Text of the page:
My problem however is that one of the most personal aspects of my life is also the reason why I write, not to mention why I write the things I write.  There is no clear separation.  I began to write because my little boy was diagnosed with cancer and writing was the only way I could express how I felt; I continued to write because when he died at 3 years of age, a huge void entered my life and words were one way of filling the abyss; and I write now because my son continues to influence my life.  I write because I am so very proud of everything he did in his short life and how much he continues to influence those who were privileged to know him.

So I make no apologies as I begin the countdown towards the publication of my second book in September.  Once again I feel compelled to tell the world that it’s all because of Nathan.  I have no choice.  I’m the only voice he has now.

By the same token, I should also add that I am immensely proud of my daughter too but here I will draw the line.  Jessica does have a voice and is more than capable of using it.  I must therefore respect her privacy, or at least as much as any other gushingly proud and interfering mother can.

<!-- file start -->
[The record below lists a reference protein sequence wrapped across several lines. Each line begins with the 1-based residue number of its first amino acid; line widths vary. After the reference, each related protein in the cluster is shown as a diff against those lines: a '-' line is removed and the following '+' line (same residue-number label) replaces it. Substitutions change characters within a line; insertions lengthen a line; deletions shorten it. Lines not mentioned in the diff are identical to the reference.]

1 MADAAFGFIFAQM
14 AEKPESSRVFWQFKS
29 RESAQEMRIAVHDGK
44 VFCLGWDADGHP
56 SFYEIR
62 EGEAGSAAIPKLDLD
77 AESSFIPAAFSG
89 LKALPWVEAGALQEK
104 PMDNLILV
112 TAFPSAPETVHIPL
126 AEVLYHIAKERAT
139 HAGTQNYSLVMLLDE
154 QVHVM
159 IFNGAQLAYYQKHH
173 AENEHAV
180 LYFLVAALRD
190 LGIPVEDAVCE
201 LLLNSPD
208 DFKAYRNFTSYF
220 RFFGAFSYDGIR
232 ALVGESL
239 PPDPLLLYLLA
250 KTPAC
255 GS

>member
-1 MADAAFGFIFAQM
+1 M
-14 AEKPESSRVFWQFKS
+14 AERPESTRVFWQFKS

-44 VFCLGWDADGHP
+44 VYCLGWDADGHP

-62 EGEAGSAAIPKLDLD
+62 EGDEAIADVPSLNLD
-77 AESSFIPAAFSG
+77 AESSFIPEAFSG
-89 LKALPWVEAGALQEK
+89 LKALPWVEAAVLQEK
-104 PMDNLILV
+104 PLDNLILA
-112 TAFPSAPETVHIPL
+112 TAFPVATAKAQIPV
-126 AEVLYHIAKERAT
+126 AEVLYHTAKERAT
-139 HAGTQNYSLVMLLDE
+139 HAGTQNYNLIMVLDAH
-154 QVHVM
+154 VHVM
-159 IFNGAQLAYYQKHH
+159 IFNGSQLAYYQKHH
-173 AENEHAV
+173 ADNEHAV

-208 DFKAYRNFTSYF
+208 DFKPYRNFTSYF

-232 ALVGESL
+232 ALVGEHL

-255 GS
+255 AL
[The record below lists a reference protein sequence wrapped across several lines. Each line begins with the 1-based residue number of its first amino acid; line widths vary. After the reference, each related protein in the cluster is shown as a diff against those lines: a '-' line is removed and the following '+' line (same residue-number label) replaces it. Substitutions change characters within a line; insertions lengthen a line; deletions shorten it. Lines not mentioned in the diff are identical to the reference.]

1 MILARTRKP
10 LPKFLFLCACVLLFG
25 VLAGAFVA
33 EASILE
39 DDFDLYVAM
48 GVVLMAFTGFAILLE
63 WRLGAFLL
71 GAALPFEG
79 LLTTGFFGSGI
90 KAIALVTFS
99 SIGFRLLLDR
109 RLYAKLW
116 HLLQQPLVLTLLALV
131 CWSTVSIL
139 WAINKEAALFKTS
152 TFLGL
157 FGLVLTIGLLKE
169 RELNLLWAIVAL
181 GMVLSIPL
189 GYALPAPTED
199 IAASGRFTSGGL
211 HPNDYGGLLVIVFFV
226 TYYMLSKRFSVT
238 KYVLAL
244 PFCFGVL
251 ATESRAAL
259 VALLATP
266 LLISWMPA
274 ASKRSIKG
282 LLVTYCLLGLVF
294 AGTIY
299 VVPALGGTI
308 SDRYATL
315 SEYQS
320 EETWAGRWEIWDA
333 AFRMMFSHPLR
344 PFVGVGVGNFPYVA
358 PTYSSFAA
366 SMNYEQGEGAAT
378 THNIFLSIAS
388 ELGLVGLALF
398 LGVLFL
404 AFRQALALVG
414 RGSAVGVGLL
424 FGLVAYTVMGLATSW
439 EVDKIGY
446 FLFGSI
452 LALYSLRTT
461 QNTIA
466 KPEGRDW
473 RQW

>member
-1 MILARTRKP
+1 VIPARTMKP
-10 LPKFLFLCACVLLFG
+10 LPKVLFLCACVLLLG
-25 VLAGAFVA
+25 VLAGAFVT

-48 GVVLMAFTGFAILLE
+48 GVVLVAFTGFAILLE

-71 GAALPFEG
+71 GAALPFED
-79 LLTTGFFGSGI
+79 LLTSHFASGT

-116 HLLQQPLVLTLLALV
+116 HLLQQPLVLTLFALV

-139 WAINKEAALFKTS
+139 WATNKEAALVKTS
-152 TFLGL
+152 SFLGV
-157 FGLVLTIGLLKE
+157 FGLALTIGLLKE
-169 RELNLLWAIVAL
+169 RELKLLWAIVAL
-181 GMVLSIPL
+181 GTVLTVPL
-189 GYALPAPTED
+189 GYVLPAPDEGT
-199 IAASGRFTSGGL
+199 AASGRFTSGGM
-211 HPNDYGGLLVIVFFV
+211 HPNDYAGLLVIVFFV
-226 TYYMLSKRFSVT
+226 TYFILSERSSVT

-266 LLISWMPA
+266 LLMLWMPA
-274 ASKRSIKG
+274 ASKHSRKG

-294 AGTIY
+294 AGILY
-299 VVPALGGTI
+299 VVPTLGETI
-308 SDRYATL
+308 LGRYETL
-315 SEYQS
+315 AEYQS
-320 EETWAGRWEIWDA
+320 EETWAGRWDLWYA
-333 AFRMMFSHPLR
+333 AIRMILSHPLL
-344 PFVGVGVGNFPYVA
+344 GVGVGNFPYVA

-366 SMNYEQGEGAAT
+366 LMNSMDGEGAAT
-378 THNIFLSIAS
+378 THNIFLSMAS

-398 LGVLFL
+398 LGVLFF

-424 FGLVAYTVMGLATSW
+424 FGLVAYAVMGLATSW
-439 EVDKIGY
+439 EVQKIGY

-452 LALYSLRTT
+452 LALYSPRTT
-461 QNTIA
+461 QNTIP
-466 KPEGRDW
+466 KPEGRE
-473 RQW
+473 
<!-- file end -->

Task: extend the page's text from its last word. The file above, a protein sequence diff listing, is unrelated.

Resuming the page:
With all of that said, here is what I wanted to share with you today.  It will come as no surprise that I wasn’t the only one influenced by Nathan’s life.  Where I began to write, my brother Chris Valentine was inspired to develop his artistic talent.  Below is an example of how our creative paths crossed as we both dealt with Nathan’s illness and ultimately his loss.  I wrote the poem ‘My Autumn Child’ when Nathan was in the midst of his battle against leukaemia and the painting is my brother’s visualisation of my words and essentially my son’s life.  I think the painting is beautiful.  There are a couple of other poems and paintings I hope to share soon but this poem is particularly poignant as it was the inspiration for my second novel.  The working title of Another Way to Fall was Autumn Child.

My Autumn Child

My autumn child, take my hand
Give me the courage
To walk through this desolate land